Critical Perspectives on Corporate Governance

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Stream proposal for the Sixth International Critical Management Conference
Critical Perspectives on Corporate Governance
Corporate governance is typically defined as being just beyond the realm of
management which, if textbooks are to be believed, reaches organisationally only as
far as the CEO and the top team. Insisting on the importance of corporate governance
to critical management studies is therefore vital since it opens up to scrutiny and
challenge, the largely invisible influence of investors, analysts, regulators and
governments on senior management conduct and the conduct of the firm. However,
‘critical’ in the realm of corporate governance involves some rather unique
specifications. Conventional corporate governance is still largely dominated by
attempts to test, through the quantitative analysis of large data sets, the assumptions of
agency theory, extended in recent times to attempts to conceptually combine
shareholder and stakeholder theories of the corporation.
If this is accepted as the conventional space for corporate governance research then
critical perspectives define a very broad range of approaches that seek, through a
variety of disciplinary lenses, to challenge or question this prevailing consensus,
either theoretically or empirically. Possibly the most valuable basis for critique in this
area is achieved through a shift of methodology, and we would particularly welcome
theoretically informed papers that include qualitative empirical and process oriented
studies of the operation of some element of corporate governance. Whilst qualitative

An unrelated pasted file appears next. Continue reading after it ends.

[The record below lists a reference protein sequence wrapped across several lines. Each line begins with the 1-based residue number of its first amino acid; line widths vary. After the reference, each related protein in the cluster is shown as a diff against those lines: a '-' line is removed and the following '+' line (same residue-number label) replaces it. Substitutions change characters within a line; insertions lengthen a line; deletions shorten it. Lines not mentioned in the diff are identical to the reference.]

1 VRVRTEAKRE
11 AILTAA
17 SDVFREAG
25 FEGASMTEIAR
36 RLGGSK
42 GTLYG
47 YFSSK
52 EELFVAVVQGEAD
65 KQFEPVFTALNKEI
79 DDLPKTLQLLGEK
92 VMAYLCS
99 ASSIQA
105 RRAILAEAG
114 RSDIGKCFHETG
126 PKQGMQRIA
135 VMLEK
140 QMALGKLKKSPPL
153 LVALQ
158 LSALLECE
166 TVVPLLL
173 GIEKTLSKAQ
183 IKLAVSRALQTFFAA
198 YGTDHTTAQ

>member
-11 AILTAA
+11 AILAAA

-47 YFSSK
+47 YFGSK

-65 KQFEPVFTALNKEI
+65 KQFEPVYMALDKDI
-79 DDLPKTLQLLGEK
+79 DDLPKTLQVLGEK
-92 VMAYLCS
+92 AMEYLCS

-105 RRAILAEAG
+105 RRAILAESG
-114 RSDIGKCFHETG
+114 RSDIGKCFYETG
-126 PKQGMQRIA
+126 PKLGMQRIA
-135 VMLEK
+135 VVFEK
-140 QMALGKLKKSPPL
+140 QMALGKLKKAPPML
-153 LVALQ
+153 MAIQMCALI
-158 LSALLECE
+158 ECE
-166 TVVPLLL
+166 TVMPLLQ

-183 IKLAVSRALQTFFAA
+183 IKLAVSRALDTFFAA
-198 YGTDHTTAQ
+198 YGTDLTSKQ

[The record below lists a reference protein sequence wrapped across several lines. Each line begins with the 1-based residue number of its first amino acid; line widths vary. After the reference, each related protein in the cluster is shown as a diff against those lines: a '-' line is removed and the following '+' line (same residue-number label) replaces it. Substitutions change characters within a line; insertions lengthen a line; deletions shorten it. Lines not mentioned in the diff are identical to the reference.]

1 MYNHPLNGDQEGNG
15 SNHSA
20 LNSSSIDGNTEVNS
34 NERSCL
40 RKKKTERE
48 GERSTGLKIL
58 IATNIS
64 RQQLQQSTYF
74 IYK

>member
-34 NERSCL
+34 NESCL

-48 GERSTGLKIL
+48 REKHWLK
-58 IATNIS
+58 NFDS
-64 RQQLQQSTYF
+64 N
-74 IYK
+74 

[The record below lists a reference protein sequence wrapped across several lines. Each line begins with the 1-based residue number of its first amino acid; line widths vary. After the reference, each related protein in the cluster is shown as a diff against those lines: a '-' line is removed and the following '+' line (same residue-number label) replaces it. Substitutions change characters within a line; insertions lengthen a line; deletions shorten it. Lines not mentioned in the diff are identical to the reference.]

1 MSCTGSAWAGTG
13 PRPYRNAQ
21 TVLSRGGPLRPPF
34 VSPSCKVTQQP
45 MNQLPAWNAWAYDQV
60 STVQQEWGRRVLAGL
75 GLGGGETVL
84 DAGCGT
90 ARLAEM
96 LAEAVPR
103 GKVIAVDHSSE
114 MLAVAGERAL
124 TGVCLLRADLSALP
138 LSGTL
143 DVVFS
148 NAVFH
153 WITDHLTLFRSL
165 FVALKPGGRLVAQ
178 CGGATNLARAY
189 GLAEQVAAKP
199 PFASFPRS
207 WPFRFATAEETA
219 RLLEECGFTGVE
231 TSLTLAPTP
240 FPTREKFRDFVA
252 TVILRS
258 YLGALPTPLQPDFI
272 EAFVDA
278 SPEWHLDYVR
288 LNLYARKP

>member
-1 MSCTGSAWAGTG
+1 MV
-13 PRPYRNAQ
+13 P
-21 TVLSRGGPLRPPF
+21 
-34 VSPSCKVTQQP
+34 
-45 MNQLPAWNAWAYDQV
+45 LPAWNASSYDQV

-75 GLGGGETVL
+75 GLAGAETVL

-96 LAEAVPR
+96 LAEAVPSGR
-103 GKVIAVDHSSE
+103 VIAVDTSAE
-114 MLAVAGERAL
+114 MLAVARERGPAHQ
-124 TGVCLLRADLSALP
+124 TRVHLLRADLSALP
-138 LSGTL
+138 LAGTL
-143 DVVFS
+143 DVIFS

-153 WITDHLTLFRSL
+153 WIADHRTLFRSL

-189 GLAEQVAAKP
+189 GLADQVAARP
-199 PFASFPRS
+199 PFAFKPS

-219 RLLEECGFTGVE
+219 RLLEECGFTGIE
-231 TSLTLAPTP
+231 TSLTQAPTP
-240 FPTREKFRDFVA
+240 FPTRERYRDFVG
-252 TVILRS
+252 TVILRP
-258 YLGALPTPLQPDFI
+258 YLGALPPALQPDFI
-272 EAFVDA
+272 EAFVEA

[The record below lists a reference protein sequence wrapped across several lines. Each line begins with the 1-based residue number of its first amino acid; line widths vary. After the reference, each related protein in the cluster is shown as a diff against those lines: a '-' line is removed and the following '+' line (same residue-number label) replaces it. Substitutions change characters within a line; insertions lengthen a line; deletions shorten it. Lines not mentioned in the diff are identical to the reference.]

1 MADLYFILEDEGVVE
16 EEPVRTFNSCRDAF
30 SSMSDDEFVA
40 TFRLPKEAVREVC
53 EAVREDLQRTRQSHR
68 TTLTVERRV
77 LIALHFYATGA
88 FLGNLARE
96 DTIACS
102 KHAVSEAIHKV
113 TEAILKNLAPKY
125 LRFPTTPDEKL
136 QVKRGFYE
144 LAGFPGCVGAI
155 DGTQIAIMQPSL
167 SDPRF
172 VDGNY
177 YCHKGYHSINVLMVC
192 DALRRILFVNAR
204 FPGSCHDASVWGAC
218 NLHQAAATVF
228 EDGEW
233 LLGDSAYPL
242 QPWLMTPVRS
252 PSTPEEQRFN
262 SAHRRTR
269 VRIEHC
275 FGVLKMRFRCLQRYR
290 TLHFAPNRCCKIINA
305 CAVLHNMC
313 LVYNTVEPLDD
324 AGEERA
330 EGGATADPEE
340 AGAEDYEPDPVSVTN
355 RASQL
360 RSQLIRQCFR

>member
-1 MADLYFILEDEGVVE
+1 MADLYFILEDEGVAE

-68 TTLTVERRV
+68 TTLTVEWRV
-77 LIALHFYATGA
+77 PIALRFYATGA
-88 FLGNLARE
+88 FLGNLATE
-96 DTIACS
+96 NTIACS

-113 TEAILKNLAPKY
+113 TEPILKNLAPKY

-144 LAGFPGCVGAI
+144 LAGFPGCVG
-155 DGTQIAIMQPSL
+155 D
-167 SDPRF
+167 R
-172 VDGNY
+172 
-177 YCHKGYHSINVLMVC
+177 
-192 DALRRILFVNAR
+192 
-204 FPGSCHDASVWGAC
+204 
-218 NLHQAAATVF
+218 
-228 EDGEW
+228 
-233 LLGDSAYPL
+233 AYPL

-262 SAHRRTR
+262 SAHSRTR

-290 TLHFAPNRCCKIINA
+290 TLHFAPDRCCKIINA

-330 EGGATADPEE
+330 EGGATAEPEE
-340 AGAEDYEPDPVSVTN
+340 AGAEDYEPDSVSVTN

studies of boards are very welcome, we would also like to encourage papers that focus
on the work of professional service organisations – accountants, lawyers,
compensation consultants, investment bankers– in their role as key gatekeepers for
corporate executives. We would also particularly welcome qualitative studies that
focus on the work of analysts, fund managers, credit rating agencies, investment
advisors and trustees as these mediate the relationship between corporate management
and boards and their ultimate shareholder beneficiaries. In relation to all these
different contexts, a critical approach involves using empirical work both to more
fully describe practice and to challenge the normative rationales that are offered for
the work of these different groups.
Much corporate governance research also makes the normative assumption that
Anglo-American corporate governance is the ideal against which other national
systems should be judged and towards which they should seek to converge. We would
welcome papers that explore corporate governance practices in their own institutional,
economic and political contexts.
Finally, at a theoretical or conceptual level we would welcome papers that question or
challenge the economic conception of governance which typically combines
assumptions about the property rights of owners and the self interested opportunism
of agents to derive a theory of governance based on incentives, disclosure and
monitoring. Alternative ethical, political or post- modern explorations of the process
of governance would be very welcome.
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Please email abstracts to i.alamoudi@reading.ac.uk before 1st November 2008
(maximum 1000 words, A4 paper, single spaced, 12 point font).
Include in title of email: ‘CMS 06: abstract corporate governance stream’
Stream Convenors
Dr Ismael Al-Amoudi
University of Reading
Department of Management, PO Box 218
Reading, UK
i.alamoudi@reading.ac.uk
Prof. John Hendry
University of Reading
j.hendry@reading.ac.uk
Dr John Roberts
University of Sydney
J.Roberts@econ.usyd.edu.au
Dr David Seidl
University of Munich
seidl@bwl.lmu.de
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